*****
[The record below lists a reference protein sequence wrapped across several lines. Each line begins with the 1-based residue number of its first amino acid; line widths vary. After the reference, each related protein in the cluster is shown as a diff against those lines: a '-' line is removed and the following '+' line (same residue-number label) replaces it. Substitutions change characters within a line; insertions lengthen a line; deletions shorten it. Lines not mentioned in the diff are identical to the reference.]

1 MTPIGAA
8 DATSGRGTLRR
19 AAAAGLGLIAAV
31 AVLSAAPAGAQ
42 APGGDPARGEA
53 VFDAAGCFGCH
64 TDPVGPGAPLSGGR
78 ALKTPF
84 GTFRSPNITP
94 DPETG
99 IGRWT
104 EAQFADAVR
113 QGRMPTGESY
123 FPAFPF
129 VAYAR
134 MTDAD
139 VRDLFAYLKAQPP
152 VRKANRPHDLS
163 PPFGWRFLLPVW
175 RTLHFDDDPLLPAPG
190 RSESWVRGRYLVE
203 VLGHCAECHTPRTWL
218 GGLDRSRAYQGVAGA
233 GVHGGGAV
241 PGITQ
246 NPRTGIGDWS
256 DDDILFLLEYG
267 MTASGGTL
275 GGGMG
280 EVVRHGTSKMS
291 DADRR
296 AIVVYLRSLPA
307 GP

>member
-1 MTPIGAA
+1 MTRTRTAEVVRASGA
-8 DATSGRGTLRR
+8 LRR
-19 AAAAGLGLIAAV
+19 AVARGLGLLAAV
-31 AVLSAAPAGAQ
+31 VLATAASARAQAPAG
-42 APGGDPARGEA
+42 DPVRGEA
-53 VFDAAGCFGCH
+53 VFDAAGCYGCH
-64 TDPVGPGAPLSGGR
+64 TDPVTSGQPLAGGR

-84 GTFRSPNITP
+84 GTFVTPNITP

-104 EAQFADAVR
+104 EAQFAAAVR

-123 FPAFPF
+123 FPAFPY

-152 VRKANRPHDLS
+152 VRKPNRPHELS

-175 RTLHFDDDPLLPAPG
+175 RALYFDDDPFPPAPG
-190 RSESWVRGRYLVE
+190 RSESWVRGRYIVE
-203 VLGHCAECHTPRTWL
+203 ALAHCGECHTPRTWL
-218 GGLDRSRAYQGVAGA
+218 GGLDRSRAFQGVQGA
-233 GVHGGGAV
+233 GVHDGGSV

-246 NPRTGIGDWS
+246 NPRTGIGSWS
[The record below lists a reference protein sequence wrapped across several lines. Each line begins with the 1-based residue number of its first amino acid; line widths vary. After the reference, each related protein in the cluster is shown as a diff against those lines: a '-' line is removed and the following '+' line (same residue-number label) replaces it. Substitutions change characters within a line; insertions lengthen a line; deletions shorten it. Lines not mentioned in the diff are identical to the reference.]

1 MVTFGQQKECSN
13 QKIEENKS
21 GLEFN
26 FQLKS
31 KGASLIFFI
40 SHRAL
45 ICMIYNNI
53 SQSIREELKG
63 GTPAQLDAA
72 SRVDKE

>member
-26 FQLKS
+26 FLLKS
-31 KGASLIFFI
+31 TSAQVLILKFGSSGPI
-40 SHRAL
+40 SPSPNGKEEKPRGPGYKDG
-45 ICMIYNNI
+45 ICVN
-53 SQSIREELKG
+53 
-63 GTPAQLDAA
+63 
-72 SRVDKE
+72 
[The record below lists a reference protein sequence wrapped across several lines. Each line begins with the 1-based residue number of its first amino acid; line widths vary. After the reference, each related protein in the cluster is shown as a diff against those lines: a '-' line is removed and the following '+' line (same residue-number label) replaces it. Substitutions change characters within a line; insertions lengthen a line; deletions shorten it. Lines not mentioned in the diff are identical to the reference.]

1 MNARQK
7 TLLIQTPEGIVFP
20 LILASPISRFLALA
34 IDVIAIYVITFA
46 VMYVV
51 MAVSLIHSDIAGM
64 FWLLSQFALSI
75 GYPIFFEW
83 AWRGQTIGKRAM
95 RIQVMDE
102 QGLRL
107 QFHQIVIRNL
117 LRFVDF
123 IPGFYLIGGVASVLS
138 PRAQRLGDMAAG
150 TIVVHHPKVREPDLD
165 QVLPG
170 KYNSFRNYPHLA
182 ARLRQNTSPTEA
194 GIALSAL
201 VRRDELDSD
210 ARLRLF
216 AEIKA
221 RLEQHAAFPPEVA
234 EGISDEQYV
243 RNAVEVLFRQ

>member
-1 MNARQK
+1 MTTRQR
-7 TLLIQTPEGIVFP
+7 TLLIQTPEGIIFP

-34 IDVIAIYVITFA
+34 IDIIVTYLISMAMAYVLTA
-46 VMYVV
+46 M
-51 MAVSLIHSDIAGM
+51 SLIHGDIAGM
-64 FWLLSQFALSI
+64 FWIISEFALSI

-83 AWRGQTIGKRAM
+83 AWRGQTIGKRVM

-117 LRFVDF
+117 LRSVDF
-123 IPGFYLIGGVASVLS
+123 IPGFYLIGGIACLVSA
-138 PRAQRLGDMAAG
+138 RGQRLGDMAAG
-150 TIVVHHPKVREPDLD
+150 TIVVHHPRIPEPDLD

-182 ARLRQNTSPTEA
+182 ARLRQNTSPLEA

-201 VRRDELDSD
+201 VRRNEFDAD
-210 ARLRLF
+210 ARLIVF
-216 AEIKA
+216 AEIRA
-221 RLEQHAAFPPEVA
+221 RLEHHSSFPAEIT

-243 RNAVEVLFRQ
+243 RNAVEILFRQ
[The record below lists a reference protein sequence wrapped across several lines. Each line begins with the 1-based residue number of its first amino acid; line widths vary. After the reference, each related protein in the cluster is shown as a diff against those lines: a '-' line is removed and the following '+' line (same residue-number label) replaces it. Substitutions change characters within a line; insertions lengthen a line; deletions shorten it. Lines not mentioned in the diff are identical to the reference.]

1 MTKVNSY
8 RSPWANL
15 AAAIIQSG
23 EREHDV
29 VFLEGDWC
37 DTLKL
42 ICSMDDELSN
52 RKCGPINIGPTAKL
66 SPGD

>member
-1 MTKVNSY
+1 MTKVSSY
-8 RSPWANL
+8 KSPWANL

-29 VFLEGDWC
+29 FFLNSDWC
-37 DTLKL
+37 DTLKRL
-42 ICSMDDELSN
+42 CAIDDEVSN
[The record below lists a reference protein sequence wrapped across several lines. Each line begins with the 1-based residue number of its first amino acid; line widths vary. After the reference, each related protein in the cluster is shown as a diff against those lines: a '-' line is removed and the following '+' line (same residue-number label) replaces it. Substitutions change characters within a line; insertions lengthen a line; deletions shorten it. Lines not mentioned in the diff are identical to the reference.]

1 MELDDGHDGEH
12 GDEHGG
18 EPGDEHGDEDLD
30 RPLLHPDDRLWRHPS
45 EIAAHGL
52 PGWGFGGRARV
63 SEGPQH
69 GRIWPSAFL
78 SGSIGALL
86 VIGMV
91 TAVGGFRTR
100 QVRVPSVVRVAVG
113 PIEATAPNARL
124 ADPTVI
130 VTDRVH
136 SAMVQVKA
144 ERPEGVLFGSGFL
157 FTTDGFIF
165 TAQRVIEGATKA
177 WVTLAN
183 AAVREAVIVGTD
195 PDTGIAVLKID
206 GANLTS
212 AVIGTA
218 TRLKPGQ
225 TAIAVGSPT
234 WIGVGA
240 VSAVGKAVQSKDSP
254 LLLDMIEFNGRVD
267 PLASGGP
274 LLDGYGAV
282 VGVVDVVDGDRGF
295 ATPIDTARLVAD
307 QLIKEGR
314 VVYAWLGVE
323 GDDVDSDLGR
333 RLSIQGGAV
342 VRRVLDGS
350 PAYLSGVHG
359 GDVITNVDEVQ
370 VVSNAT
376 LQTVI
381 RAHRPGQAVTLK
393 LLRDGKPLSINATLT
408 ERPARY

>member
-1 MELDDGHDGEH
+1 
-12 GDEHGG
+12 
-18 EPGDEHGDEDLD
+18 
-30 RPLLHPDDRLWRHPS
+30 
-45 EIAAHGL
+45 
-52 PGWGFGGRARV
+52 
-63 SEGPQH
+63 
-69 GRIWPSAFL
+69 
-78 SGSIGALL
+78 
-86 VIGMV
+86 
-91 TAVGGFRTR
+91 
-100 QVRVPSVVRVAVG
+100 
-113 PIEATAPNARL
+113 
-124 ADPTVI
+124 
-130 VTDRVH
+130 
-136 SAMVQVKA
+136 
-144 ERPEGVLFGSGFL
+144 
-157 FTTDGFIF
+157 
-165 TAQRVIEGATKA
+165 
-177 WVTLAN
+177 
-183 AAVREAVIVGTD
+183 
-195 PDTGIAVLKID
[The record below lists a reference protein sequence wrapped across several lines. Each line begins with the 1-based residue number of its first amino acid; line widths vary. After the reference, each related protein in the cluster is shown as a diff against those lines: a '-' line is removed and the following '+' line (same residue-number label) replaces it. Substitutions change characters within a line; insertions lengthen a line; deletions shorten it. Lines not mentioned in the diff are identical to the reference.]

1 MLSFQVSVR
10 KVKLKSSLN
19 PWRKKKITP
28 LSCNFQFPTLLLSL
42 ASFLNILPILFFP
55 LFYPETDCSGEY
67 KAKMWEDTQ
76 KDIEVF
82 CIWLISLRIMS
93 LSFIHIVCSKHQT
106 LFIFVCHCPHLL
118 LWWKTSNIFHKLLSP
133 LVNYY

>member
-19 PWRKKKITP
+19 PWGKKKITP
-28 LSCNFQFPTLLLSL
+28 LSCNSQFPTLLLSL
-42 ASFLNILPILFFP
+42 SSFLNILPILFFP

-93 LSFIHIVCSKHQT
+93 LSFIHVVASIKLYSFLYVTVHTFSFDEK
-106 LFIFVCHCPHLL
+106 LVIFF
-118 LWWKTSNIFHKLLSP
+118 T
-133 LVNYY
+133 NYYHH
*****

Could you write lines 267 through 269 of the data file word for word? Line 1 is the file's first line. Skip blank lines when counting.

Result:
+183 
-195 PDTGIAVLKID
[The record below lists a reference protein sequence wrapped across several lines. Each line begins with the 1-based residue number of its first amino acid; line widths vary. After the reference, each related protein in the cluster is shown as a diff against those lines: a '-' line is removed and the following '+' line (same residue-number label) replaces it. Substitutions change characters within a line; insertions lengthen a line; deletions shorten it. Lines not mentioned in the diff are identical to the reference.]